The public health system here is fantastic in that it only costs pennies compared to what you’d spend in the great US of A. Pediatrics, obstetrics, geriatrics, emergencies, and general practitioner’s visits are completely free, while other medical care requires only a small fee comparable to most American co-pays. (And, to assure anyone who has the same doubts I did upon moving here, Italian doctors are up-to-date medically. They might have a few different philosophies on medicine—i.e. painkillers should make pain tolerable, not erase it completely—but they do know what they are doing, and they do it well.) So, fantastic!
The only real downside is that the public health system here was designed by hamsters. Here, for instance, is what goes into a typical doctor’s visit:
You call your doctor to make an appointment.
You show up, pick a number, and wait your turn.
You visit with the doctor, who gives you a prescription for blood work.
You go to the public health office, pick a number, and wait your turn.
You give them your prescription and receive an appointment to get your blood taken.
You go to the testing center on your appointment date, pick a number, and wait your turn.
You show your prescription to the person at the window who stamps it so you can pay.
You walk to another office, pick a number, and wait your turn.
You pay the fee (oh so tiny, glory be!) and get a receipt.
You walk back to the testing center, pick a number, and wait your turn (catching a theme yet?).
You show them your receipt and are given a new number.
You wait your turn.
You are called back, have your blood taken, and are given a receipt.
You return to the testing center the next week, show them your receipt, and get your blood test results.
You make another appointment with your doctor to discuss the results.
You race around a wheel seventy-nine times and scurry off to bury your head in the sawdust.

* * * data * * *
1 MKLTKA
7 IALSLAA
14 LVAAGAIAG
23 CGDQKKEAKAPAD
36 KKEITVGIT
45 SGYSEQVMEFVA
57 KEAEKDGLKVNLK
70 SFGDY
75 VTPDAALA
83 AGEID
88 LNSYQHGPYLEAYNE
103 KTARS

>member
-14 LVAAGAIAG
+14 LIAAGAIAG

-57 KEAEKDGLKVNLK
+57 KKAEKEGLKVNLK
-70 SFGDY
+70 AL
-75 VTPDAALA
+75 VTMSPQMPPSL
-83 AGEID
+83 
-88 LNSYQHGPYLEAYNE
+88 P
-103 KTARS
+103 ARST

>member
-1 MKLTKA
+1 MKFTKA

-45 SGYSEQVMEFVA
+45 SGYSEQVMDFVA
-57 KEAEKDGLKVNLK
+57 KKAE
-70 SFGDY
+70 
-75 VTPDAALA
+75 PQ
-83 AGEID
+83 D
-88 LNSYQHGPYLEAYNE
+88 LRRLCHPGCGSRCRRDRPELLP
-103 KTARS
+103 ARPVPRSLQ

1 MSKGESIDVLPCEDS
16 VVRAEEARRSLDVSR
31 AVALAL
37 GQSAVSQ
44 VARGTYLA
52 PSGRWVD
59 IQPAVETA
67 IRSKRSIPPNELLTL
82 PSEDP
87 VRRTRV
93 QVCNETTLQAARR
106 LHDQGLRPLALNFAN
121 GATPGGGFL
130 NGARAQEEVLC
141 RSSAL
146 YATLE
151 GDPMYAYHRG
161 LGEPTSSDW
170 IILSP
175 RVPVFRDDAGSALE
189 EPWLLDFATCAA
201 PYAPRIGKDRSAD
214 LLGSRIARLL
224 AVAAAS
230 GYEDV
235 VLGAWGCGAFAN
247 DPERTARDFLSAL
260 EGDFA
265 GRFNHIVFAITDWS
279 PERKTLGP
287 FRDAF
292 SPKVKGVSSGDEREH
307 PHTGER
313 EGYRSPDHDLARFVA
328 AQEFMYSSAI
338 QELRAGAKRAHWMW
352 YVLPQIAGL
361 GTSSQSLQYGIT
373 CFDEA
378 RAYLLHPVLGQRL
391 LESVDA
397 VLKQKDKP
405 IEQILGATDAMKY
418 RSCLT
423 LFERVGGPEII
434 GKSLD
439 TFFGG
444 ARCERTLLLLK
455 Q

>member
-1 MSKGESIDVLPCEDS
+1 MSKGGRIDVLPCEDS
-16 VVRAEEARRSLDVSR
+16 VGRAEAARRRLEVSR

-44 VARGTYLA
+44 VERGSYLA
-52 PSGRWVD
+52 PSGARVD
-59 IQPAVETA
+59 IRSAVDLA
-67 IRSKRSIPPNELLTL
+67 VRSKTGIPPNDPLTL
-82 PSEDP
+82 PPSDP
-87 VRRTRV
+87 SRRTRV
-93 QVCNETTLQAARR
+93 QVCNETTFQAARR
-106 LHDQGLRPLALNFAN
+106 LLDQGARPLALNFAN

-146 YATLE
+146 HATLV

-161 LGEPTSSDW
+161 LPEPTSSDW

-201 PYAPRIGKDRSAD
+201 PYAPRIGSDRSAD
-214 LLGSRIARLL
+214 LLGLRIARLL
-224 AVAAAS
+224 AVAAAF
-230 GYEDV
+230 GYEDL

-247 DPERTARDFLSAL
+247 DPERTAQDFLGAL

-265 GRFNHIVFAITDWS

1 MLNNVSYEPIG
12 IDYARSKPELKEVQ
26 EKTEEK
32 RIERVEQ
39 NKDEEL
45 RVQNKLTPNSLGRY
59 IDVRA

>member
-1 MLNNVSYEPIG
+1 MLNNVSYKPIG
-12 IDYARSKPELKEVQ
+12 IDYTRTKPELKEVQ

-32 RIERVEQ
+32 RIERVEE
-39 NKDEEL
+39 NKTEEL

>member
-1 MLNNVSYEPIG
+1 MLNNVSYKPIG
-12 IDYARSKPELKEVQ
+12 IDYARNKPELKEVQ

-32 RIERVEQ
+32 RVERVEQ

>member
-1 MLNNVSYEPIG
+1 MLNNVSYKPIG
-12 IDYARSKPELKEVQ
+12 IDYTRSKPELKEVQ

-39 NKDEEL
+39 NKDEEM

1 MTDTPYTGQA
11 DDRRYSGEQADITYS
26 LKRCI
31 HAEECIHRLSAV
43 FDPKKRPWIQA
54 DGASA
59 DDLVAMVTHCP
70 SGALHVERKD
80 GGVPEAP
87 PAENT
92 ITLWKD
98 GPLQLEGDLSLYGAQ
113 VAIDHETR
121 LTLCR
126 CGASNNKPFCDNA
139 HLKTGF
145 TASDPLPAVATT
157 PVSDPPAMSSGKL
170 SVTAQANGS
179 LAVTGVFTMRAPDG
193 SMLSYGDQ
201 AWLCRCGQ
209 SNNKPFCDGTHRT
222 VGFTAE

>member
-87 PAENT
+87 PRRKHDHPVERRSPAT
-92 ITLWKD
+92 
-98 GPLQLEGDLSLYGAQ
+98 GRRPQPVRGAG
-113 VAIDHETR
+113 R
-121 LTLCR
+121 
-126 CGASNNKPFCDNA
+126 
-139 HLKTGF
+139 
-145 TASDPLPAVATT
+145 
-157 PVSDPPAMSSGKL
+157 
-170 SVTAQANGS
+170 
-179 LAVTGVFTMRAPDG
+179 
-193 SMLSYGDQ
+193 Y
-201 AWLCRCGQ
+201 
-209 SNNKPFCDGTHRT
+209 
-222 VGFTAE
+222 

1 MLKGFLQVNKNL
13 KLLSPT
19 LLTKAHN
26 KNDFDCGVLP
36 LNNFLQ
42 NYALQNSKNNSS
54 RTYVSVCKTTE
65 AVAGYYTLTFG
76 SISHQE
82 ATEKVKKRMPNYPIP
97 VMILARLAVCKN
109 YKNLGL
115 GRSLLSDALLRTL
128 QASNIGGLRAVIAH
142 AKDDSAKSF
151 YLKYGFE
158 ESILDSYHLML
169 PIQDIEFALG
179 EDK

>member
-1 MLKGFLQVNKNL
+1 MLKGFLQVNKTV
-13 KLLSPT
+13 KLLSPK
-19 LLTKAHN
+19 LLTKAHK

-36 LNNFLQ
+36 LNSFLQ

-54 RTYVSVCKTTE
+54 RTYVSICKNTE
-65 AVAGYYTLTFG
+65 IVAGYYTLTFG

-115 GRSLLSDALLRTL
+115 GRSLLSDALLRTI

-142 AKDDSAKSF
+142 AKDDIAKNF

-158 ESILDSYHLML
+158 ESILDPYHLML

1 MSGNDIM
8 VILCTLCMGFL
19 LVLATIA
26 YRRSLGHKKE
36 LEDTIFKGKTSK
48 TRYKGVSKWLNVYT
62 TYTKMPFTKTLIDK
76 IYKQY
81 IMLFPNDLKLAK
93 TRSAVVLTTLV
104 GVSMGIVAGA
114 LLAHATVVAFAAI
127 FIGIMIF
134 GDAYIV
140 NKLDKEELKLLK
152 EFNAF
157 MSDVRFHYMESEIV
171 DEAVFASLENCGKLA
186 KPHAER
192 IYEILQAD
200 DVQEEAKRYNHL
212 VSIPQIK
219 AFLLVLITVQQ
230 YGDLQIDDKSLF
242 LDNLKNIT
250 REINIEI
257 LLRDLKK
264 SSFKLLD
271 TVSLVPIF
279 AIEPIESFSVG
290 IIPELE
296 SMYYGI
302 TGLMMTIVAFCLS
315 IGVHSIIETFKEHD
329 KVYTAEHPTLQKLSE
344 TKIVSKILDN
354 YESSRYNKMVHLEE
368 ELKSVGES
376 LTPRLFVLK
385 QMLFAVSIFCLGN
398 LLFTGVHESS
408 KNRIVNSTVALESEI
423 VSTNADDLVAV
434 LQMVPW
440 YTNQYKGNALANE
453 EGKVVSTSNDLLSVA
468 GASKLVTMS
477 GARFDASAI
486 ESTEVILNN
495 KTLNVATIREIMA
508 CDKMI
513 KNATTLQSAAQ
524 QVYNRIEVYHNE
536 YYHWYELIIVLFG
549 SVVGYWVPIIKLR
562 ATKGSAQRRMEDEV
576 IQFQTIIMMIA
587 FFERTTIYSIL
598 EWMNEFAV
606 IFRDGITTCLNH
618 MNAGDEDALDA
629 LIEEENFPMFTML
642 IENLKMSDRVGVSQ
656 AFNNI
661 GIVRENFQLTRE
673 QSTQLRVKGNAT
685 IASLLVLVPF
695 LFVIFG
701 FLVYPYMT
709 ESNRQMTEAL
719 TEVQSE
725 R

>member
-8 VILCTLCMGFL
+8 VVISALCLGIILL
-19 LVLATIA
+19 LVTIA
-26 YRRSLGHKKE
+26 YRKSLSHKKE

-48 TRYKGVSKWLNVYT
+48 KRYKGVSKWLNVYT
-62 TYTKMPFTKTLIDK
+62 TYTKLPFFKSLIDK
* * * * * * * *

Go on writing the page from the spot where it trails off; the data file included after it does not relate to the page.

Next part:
I won’t even tell you what went into our dentist appointment yesterday because you would cry, and enough tears have been shed on that account already. Suffice it to say that you have to learn (Bethany, are you listening?) to give up the American ideals of efficiency and fast results and just accept Italy for what it is: laid-back. (I am still writhing from a profound sense of bureaucratic chaos that I insist on taking personally, and I want to tell you that “laid-back” is just a euphemism for “lazy,” and I want all those government employees who are enjoying their espressos on company time to feel the depths of my frustration toward them. But honestly, I love living in a country where dreary jobs come with sunny coffee breaks and long lunches and built-in naptimes. Italians have mastered the art of relaxation, and I wouldn’t have it any other way. Truly.)
So all this has just been a prelude to the fact that 1 ½ months after calling the doctor, we finally have an idea of what’s been causing my unmanageable fatigue: anemia. It’s not much of a surprise, as I’ve always hovered near the low end of healthy and I’ve leaned further and further toward vegetarian—or chickentarian, you could say—in the last year. So there it is. For just over a week now, I’ve been taking iron tablets that taste like compressed leaves, and the difference is incredible. Is normal always this glorious? Because the freedom to have good and bad days instead of bad and worse is making me a little giddy.
Less than one week with Natalie all to myself, and I finally have the energy to play with her, come up with special starting-school rituals, and hop over to the playground to help her meet new friends… all the while keeping the house in decent shape, going out with friends, signing up for Pilates (!), and writing up a storm. It’s kind of like I’m a real person again.
So thank you all for your kindness and sympathy while I was trying to figure out the mushy liquid my brain had become; misery doesn’t just love company, it needs company. Yes, you deserve a heaping bowlful of thanks. And also, if you’re feeling chronically tired (Bethany, are you listening?)… Eat your spinach. That Popeye was onto something.